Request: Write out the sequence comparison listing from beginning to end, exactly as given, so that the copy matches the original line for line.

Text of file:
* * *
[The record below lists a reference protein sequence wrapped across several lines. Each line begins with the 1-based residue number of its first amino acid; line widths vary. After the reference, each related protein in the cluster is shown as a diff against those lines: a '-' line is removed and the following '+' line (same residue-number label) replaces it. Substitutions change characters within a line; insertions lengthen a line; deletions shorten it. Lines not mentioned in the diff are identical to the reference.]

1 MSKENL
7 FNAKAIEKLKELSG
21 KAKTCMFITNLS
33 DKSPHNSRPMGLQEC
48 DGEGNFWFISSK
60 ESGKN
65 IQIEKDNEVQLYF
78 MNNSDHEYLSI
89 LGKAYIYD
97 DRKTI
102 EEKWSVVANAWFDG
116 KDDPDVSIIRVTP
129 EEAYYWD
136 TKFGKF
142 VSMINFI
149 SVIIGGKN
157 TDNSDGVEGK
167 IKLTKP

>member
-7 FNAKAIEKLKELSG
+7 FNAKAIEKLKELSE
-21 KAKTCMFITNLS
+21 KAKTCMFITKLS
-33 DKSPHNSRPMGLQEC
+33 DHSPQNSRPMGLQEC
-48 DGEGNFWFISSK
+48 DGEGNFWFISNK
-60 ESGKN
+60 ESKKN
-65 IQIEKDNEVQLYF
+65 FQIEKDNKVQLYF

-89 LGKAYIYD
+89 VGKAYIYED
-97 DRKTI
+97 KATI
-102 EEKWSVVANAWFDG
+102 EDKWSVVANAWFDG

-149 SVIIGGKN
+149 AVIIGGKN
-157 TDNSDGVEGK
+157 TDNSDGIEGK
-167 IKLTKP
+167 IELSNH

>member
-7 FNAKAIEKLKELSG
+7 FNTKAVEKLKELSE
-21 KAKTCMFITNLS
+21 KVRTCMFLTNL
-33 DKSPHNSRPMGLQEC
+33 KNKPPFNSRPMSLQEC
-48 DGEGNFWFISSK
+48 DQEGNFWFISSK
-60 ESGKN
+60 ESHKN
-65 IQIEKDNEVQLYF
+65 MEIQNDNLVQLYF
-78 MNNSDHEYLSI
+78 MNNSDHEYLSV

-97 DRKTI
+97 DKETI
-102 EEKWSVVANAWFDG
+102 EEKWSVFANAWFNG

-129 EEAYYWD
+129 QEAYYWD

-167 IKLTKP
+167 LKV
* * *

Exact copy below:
[The record below lists a reference protein sequence wrapped across several lines. Each line begins with the 1-based residue number of its first amino acid; line widths vary. After the reference, each related protein in the cluster is shown as a diff against those lines: a '-' line is removed and the following '+' line (same residue-number label) replaces it. Substitutions change characters within a line; insertions lengthen a line; deletions shorten it. Lines not mentioned in the diff are identical to the reference.]

1 MSKENL
7 FNAKAIEKLKELSG
21 KAKTCMFITNLS
33 DKSPHNSRPMGLQEC
48 DGEGNFWFISSK
60 ESGKN
65 IQIEKDNEVQLYF
78 MNNSDHEYLSI
89 LGKAYIYD
97 DRKTI
102 EEKWSVVANAWFDG
116 KDDPDVSIIRVTP
129 EEAYYWD
136 TKFGKF
142 VSMINFI
149 SVIIGGKN
157 TDNSDGVEGK
167 IKLTKP

>member
-7 FNAKAIEKLKELSG
+7 FNAKAIEKLKELSE
-21 KAKTCMFITNLS
+21 KAKTCMFITKLS
-33 DKSPHNSRPMGLQEC
+33 DHSPQNSRPMGLQEC
-48 DGEGNFWFISSK
+48 DGEGNFWFISNK
-60 ESGKN
+60 ESKKN
-65 IQIEKDNEVQLYF
+65 FQIEKDNKVQLYF

-89 LGKAYIYD
+89 VGKAYIYED
-97 DRKTI
+97 KATI
-102 EEKWSVVANAWFDG
+102 EDKWSVVANAWFDG

-149 SVIIGGKN
+149 AVIIGGKN
-157 TDNSDGVEGK
+157 TDNSDGIEGK
-167 IKLTKP
+167 IELSNH

>member
-7 FNAKAIEKLKELSG
+7 FNTKAVEKLKELSE
-21 KAKTCMFITNLS
+21 KVRTCMFLTNL
-33 DKSPHNSRPMGLQEC
+33 KNKPPFNSRPMSLQEC
-48 DGEGNFWFISSK
+48 DQEGNFWFISSK
-60 ESGKN
+60 ESHKN
-65 IQIEKDNEVQLYF
+65 MEIQNDNLVQLYF
-78 MNNSDHEYLSI
+78 MNNSDHEYLSV

-97 DRKTI
+97 DKETI
-102 EEKWSVVANAWFDG
+102 EEKWSVFANAWFNG

-129 EEAYYWD
+129 QEAYYWD

-167 IKLTKP
+167 LKV